An Interview with Kell

Kell and I "met" via IRC, he was so kind to sacrifice more than two hours for this. I tried to ask questions that are not the usual "Hello, what are your hobbies" but squeezing the essence of Quake-mapperish goodness out of him. Kell was so very nice to reformat all his answers into nice paragraphs. Bits that look like this mark additional remarks/fixes that were added after the interview itself.
I hope you will enjoy reading it as much as I enjoyed interviewing!

Comments are welcome in the news post at func.

Are you a Quaker since the early days?

Pretty much, though I didn't get online and into the community until about 99. I was introduced to Quake towards the end of 96, when I moved into a shared student flat. Everyone else there was a computer science student, and the place was filled with PCs, cables, NIN CDs and so on. And of course Quake.

I had been aware of Doom prior to that, but only in a 'watching over my friend's shoulder' kind of way. As soon as I saw Quake, I understood it, and wanted to get into it as far as possible. I still refer to that place now as the "house of quake" :P

It was fun.

As far as I know the Deathmatching was highly popular amongst students those days, was that your "thing" too or was it the Singleplayer part?

It was predominantly SP. DM was something I played a fair bit over the LAN, in that flat and with a friend in the next place I lived as well - but online….not really. The SP elements - atmosphere, exploration, the intimacy of it - those things appealed to me in a very immediate way. Whereas I never really been a competitive or gregarious person, so DM seemed something more of a spectator experience. What did appeal to me about DM was the mapping, although I sucked mightily at making a decent DM layout :P I did like the way touring through the id dm# maps switched sharply from one theme to another: green pseudo medieval dungeon - runic metal - scifi base. So those kinds of things about DM - stuff that didn't require me to do more than watch - were still interesting to me.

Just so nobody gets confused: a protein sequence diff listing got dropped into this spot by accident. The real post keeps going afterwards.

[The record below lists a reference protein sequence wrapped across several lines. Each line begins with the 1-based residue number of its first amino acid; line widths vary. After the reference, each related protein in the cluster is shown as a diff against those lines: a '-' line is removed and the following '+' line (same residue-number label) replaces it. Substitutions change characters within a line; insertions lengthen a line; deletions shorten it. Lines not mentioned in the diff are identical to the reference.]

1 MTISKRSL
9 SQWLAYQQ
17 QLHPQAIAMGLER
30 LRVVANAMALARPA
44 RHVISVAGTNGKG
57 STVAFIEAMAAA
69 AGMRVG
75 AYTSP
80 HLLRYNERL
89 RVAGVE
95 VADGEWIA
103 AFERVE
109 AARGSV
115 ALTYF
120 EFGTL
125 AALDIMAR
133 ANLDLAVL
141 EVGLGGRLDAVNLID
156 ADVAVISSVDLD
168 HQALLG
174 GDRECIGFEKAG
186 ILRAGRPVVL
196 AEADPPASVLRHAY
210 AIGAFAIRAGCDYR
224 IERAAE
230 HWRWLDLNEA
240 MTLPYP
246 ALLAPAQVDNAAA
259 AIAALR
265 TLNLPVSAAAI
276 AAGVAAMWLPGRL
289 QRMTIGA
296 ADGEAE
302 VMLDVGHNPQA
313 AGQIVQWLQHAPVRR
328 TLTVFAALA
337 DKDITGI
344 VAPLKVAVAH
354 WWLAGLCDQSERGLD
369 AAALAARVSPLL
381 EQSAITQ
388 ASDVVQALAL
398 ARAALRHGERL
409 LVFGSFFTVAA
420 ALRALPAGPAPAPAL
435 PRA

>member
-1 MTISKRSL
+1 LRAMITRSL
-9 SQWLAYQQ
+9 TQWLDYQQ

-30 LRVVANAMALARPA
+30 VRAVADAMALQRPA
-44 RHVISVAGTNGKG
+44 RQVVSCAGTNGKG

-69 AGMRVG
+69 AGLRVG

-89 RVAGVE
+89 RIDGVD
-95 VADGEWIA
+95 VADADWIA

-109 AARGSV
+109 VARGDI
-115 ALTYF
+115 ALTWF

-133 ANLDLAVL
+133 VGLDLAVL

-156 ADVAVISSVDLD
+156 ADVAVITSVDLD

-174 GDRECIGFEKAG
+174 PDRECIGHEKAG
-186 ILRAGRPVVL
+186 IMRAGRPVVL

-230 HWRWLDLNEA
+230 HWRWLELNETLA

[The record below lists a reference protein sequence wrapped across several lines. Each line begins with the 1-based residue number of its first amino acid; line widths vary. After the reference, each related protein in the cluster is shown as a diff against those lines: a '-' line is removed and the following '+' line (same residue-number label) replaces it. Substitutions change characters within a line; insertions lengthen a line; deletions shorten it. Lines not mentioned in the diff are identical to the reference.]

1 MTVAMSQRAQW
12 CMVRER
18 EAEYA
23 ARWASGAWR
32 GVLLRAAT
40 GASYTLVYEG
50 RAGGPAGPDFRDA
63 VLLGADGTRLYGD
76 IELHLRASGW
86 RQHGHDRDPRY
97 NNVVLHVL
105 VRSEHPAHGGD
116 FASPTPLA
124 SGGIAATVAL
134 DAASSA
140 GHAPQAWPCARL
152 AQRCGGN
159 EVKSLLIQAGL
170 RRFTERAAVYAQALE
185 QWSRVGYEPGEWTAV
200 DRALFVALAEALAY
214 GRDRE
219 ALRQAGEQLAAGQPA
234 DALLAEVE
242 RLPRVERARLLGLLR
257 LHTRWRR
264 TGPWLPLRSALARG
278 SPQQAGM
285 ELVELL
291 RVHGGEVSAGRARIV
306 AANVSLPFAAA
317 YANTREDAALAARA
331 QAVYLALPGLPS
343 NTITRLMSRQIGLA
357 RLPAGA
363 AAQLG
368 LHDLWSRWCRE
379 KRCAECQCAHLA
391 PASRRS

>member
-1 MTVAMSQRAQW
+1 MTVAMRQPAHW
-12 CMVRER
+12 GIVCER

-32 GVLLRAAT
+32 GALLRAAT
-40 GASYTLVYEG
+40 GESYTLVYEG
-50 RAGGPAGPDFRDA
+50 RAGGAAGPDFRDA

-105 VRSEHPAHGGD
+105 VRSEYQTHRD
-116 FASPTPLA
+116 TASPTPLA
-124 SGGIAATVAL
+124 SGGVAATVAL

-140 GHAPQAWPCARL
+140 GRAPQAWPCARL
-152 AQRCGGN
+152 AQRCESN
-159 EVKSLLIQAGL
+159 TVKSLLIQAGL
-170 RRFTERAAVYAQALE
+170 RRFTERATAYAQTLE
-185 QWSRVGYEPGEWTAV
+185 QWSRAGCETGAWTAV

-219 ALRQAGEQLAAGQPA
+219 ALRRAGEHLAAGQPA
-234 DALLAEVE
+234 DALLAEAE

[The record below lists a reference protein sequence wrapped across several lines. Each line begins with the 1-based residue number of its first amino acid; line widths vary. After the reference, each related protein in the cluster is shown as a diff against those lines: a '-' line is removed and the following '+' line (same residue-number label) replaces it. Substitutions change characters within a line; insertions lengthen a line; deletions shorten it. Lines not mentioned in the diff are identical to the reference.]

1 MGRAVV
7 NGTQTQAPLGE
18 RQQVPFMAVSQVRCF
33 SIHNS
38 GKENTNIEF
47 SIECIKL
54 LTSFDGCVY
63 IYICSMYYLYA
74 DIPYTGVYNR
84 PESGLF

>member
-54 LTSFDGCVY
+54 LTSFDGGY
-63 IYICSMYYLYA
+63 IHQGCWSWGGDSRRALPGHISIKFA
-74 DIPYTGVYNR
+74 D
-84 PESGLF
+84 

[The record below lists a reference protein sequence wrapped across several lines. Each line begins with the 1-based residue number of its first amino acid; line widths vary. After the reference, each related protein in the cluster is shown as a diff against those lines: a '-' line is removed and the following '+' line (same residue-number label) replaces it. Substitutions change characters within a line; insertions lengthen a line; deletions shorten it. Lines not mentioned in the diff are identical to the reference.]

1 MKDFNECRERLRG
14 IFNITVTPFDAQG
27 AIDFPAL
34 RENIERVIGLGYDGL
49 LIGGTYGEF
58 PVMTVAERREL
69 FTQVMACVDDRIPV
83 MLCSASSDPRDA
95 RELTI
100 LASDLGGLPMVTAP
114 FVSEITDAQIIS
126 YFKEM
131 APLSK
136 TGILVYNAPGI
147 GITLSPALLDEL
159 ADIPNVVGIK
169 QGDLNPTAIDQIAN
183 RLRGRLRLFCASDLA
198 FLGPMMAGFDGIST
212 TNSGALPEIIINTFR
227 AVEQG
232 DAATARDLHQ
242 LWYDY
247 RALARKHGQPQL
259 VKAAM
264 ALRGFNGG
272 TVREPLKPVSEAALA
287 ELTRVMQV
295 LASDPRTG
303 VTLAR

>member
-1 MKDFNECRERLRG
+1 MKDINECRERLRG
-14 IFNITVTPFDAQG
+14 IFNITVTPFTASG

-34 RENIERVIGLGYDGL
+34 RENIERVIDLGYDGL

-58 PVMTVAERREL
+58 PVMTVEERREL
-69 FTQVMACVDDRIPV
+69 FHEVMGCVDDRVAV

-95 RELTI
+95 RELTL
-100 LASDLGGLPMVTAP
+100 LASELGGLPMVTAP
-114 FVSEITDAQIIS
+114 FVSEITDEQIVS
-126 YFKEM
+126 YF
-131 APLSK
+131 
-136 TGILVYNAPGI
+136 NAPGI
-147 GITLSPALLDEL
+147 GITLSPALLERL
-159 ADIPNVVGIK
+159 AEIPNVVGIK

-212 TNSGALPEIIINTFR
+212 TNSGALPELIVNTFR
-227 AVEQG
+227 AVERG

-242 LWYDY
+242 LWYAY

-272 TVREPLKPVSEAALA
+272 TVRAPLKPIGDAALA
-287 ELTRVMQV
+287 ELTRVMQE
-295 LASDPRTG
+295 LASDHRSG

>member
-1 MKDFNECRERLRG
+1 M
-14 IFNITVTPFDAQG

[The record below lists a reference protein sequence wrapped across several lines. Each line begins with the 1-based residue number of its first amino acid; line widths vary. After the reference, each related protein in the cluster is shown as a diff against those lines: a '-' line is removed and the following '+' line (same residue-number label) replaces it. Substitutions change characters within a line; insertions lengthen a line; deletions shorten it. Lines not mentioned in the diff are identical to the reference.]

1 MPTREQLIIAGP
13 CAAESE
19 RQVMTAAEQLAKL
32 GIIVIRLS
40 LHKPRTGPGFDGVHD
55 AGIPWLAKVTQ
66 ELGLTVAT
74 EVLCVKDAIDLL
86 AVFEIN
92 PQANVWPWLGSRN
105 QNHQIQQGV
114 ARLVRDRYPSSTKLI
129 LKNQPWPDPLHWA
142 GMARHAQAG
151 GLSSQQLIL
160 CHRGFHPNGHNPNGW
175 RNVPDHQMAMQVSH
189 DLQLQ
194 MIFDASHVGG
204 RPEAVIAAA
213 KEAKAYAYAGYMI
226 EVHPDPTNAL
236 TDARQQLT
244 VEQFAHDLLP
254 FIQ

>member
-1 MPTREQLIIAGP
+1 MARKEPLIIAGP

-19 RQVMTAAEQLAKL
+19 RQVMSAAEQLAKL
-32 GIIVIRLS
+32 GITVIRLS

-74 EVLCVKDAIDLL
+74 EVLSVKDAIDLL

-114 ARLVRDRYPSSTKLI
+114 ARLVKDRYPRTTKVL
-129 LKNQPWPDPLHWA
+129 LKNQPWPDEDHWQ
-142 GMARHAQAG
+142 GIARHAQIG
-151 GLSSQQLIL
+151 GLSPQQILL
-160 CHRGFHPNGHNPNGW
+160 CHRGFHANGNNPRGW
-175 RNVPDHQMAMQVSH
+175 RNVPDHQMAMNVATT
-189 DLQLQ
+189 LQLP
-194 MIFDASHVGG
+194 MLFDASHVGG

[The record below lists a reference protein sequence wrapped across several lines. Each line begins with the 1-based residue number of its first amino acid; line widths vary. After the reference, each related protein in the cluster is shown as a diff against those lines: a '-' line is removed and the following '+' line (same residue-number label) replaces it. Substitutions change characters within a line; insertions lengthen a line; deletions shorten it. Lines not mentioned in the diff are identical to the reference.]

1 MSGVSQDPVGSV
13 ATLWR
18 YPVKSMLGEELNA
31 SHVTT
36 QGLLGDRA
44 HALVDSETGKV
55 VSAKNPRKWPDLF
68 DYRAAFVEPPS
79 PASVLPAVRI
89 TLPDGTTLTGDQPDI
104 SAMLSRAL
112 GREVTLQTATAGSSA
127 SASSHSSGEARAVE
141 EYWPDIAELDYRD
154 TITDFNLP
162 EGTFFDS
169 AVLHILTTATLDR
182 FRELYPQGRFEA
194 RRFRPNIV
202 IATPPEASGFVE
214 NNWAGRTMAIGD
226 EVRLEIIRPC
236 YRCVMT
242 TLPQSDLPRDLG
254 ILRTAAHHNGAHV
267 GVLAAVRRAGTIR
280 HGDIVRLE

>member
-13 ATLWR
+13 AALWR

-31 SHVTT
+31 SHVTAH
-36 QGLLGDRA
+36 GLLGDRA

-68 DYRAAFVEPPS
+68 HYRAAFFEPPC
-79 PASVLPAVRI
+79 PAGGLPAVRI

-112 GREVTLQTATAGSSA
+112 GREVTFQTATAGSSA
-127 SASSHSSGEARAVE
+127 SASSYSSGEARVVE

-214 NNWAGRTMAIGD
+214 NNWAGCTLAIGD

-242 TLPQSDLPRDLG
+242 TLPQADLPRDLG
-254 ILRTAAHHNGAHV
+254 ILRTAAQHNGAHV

Do you still remember the first custom map or mod you played?

Hmm. I doubt I can remember the actual first, but there are a few that come to mind. The first custom map that I remember for how much it impressed me was Rubicon, by metlslime. I was struck by how effective the texture theme was and how complete overall it was as an experience - everything from the name to the logo on the walls to the use of ladders as a recurring element. It felt properly *designed*. The rubicon textures were actually the first non-id textures I ever mapped with, because of the impact their use in the original map made on me.

As for mods - tricky, I'm sure I played a couple of very very sketchy mods thrown together by some of my coder flatmates at the time, but they didn't involve much more than changing the speed of rockets or other equally minor things. I did play pain keep and rune quake a few times over LAN. With only one other flatmate - who wasn't as skilled as me - there was only so much we were going to get out of it.

Do you have a favorite map or episode? What do you love in it so much?

Oh crikey. I tend not to think in 'favorites' - my mind isn't anywhere near organised enough - but I find certain locatins, texture themes, ambushes maybe, can stick in ones memory. There's the desert/temple under a black night sky theme of that episode…damn, can't remember it's name now >_< From maybe a couple years back?

One of Tronyn's?

Yes, part of his desert dusk style. Name escapes me, but the atmosphere remains. aguirRe actually polished and released the maps if I recall correctly. [ The Night Journey]